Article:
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This chapter traces the history of ancient Naples from the Samnite Wars to the sack of Sulla. Particular nodes of interest are the Second Samnite War, when Naples established a treaty with Rome; the Second Punic War, throughout which Naples, unusually for a city in this region, remained allied to the Romans; and the poorly documented campaign of Sulla in 82 BCE, when the city evidently was sacked for the first and only time in classical antiquity.
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The early history of Naples is traced, from prehistory to the eve of the Samnite Wars. Founded on recent archaeological discoveries and a close reading of the texts documenting the city's founding, this chapter presents a fresh interpretation of the motives and events underlying the Greek foundation of the earliest mainland colony on the Bay of Naples, Parthenope, the subsequent founding of Neapolis nearby, and the arrival of the Athenians at Neapolis in the mid-fifth century BCE. The Samnite invasion of the 420s BCE, and its influence over the subsequent development and ethnic identity of Neapolis, is also considered.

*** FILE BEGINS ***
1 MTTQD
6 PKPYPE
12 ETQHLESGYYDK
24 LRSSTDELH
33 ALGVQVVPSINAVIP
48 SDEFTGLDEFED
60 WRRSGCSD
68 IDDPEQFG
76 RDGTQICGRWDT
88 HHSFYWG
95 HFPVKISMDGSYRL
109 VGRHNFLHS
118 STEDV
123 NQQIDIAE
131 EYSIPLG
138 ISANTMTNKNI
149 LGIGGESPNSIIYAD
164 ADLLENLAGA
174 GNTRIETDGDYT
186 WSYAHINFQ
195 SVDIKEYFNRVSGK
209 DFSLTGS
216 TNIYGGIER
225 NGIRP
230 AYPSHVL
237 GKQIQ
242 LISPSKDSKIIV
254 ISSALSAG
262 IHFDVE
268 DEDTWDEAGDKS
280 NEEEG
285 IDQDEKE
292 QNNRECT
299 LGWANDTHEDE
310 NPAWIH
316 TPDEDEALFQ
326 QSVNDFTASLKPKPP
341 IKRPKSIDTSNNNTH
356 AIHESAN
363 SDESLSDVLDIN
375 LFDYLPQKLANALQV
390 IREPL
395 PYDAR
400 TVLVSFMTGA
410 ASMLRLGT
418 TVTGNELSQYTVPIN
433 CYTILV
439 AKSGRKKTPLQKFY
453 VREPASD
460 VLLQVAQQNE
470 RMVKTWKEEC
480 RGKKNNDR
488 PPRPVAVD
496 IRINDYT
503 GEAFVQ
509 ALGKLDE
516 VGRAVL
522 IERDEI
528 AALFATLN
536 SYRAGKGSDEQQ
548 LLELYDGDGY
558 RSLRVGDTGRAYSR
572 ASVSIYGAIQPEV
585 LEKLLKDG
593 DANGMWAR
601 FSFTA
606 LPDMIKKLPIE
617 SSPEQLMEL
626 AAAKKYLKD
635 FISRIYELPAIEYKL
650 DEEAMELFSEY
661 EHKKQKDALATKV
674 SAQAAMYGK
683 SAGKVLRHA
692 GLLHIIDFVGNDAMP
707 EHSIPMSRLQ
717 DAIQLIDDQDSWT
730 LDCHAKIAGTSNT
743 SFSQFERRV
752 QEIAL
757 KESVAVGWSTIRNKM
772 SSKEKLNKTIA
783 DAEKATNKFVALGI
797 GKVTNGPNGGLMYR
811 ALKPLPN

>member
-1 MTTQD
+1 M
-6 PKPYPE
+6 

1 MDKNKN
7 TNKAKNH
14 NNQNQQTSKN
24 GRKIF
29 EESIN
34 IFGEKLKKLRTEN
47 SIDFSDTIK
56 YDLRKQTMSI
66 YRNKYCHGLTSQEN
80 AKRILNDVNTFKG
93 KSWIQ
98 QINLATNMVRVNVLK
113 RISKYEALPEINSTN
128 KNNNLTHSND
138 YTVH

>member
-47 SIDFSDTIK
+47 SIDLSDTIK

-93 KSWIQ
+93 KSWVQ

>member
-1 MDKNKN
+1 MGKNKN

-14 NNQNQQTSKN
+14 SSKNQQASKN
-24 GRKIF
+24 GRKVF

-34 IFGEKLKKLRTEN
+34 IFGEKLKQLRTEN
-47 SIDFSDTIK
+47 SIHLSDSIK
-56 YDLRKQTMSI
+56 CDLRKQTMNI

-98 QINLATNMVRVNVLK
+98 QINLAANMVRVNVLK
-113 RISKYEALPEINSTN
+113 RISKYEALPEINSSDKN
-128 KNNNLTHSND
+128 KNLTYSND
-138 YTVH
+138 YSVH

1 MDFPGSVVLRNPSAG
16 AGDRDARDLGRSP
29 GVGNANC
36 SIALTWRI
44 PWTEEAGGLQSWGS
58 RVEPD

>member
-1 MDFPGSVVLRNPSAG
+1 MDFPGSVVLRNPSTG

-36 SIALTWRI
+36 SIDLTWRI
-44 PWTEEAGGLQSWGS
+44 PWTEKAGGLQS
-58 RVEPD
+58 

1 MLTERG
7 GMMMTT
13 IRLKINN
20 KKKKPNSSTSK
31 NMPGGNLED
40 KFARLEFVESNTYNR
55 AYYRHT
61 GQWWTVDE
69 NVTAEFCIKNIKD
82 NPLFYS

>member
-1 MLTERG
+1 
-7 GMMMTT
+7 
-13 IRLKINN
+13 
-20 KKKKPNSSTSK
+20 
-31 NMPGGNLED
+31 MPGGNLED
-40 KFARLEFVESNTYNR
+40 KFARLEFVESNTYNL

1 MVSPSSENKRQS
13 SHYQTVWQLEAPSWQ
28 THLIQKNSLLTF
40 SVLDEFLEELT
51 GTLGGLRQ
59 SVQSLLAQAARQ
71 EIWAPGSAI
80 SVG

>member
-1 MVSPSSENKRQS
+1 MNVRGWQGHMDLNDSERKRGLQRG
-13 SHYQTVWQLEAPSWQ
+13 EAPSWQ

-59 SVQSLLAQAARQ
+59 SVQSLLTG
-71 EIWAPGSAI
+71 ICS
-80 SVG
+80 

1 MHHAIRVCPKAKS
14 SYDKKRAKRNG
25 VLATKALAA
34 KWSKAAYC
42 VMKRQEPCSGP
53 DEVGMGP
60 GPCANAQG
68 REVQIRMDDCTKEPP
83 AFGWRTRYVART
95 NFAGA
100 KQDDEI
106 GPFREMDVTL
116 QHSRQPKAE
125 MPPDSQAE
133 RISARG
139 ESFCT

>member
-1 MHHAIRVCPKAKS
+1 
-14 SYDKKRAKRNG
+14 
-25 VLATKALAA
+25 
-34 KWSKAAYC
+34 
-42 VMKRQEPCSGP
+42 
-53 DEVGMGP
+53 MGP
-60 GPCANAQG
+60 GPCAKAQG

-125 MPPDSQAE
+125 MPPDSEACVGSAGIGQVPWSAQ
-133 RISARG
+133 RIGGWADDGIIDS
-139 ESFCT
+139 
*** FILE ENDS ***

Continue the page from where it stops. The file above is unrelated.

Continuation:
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In the Roman Imperial period, Naples gradually waned as a commercial and maritime power but gained influence as the greatest repository of Greek culture and traditions in the Roman West. This chapter analyzes the city's legacy as a center of literature, Greek athletics, performance, oratory, and visual arts.
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The coinage of Greek Naples is examined from the beginning of minting, perhaps in the 460s BCE, to the early third century. Particular attention is given to the iconography that appears on Neapolitan coins and its relationships to local history, cults, and identity.